|Language(s)||Hungarian (rest of the programmes)|
English, German, Russian, Chinese (news only)
|Picture format||1080i HDTV|
(downscaled to 16:9 576i for the SDTV feed)
|Owner||Duna Média (MTVA)|
|Launched||May 1, 1957 (Official)|
March 15, 2015 (as a news channel)
|Former names||MTV (1957–1971)|
m1 (2000–2002, 2005–2012)
M1 (M Egy) is a Hungarian television channel owned and operated by Duna Média since 2015. It is also transmitted in high definition. It was the most watched national channel in Hungary and its transmission receiving is 97%. On 15 March 2015, M1 was relaunched as a 24-hour news channel, meaning all variety programming is now transferred to Duna.
A 2019 report by the European Federation of Journalists stated that news coverage of Hungarian public broadcaster is not balanced, opposition politicians' viewpoints are nearly absent from the reports, and there is a lack of transparency over the funding and work of MTVA. The report concluded that the "public service media have been deformed into state media."
On 15th March 2020, M1 had an overhaul; the gaps were removed from the circle, and a new graphics presentation was unveiled. The on-screen bug was changed from upper left corner to left down corner on the screen.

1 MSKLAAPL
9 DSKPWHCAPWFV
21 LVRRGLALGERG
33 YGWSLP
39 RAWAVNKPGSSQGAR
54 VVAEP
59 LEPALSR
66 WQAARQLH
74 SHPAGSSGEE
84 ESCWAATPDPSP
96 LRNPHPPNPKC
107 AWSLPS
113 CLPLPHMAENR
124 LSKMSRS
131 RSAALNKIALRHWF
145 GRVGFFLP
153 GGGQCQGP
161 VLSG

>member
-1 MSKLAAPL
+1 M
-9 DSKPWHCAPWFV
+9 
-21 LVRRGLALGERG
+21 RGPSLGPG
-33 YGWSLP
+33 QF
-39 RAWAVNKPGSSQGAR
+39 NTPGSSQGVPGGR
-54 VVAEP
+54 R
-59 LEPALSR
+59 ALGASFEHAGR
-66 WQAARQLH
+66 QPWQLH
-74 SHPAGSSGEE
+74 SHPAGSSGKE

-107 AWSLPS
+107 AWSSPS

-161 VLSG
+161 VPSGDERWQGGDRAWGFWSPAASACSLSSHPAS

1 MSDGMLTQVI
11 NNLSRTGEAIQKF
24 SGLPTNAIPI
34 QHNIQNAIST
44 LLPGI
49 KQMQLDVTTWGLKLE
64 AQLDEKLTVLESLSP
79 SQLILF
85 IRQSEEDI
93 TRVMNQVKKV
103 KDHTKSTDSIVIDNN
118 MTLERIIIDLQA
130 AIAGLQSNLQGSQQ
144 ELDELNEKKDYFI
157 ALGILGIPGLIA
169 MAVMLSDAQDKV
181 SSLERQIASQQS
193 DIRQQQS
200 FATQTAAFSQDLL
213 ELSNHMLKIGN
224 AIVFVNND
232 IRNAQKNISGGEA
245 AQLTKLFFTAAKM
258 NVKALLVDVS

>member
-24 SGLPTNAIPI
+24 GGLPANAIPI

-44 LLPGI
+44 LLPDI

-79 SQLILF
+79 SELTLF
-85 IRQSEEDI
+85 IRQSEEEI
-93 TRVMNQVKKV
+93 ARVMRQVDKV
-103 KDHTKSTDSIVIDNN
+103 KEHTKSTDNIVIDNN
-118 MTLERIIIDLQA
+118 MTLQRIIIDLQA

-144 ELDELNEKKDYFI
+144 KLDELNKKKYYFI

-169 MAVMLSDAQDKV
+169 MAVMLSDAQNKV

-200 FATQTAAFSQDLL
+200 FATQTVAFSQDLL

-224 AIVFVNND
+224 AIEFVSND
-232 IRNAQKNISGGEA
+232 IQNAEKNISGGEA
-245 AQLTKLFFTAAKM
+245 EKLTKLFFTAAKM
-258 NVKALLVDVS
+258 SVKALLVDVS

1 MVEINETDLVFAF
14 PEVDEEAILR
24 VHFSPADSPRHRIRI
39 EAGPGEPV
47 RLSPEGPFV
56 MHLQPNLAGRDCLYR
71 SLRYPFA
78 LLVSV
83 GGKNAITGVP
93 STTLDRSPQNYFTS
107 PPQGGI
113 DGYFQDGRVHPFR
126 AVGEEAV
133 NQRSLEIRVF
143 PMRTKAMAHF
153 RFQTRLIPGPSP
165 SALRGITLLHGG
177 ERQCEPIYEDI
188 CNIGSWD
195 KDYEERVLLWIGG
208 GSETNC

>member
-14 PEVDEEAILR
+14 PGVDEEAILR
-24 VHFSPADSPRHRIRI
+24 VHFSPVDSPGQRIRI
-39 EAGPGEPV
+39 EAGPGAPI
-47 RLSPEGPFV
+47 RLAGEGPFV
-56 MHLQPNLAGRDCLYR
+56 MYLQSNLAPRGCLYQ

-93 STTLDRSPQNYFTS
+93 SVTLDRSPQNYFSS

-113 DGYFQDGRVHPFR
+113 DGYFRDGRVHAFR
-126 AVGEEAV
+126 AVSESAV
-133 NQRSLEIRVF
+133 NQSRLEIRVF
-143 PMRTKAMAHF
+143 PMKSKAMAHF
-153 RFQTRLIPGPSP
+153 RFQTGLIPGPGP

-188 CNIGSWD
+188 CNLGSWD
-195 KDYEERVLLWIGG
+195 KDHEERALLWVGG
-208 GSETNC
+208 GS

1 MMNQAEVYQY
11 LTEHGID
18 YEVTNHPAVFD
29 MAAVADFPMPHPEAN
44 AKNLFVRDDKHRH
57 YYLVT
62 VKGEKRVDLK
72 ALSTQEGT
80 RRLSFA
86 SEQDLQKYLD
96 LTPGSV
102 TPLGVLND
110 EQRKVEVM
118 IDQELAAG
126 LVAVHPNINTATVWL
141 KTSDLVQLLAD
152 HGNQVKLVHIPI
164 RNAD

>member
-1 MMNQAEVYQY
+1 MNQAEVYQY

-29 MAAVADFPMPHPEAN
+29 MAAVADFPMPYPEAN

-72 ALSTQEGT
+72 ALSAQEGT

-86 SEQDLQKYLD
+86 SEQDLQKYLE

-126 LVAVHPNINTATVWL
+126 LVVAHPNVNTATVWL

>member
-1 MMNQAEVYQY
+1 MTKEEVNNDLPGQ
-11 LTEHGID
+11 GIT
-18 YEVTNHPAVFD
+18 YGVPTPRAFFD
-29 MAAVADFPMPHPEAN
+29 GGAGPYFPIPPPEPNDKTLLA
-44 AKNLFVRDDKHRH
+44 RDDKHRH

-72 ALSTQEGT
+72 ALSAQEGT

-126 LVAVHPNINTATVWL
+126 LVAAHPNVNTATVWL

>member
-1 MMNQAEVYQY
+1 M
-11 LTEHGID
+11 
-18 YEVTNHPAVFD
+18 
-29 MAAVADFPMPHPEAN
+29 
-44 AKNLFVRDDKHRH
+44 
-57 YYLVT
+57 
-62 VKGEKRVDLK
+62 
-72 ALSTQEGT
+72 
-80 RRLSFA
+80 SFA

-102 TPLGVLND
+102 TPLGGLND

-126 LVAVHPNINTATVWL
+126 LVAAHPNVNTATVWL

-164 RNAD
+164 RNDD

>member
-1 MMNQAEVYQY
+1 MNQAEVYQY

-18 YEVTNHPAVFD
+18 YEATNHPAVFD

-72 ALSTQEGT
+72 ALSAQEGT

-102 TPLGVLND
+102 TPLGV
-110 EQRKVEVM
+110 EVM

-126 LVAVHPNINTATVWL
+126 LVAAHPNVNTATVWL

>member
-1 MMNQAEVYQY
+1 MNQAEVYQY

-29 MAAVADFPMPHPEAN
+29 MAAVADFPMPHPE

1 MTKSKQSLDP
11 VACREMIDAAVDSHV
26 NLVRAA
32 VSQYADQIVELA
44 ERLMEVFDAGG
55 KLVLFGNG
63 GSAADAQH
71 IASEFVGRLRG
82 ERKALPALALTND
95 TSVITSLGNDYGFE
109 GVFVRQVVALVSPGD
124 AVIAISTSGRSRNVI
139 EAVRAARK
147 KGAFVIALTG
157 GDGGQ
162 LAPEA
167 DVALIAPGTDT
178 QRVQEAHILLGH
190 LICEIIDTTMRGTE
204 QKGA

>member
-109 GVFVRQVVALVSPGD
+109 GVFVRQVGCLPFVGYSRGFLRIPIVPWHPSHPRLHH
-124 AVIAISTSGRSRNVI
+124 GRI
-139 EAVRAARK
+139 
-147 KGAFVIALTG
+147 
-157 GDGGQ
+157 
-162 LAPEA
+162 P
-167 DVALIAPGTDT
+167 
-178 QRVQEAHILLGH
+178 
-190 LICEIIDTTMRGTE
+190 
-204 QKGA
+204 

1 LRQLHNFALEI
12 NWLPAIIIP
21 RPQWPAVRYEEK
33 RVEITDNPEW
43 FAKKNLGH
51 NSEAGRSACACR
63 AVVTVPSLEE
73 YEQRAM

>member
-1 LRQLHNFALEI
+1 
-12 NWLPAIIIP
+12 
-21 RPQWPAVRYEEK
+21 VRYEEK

During 1994-1997 there was a noon program block from 12:00 to 15:30 CET. It was first program with clock before it. Entertainment programmes were broadcast without advertisements.
During 1971-1989 there were school programmes in daytime. This made the startup come at 8am instead of 6pm. During weekends, summer and winter they started at 6pm with m2.
In 1989, school programming was replaced with morning programmes broadcast between 5:40am and 9:00am. They closed at 11:00-15:30. Later there was the information program at 11:00-12:00 and noon program at 12:00-15:30. So the broadcast were from 5:40 to 23:25 or 2:00.
In 2019 a leaked audio recording made during the run-up to European Parliament elections showed a senior MTVA editor, Balazs Bende informing reporters that the institution does not favor the opposition's list and the reporters should work accordingly. Bende instructed the reporters to produce content using the "appropriate" narrative and methodology, especially on topics like Brussels and migrants.
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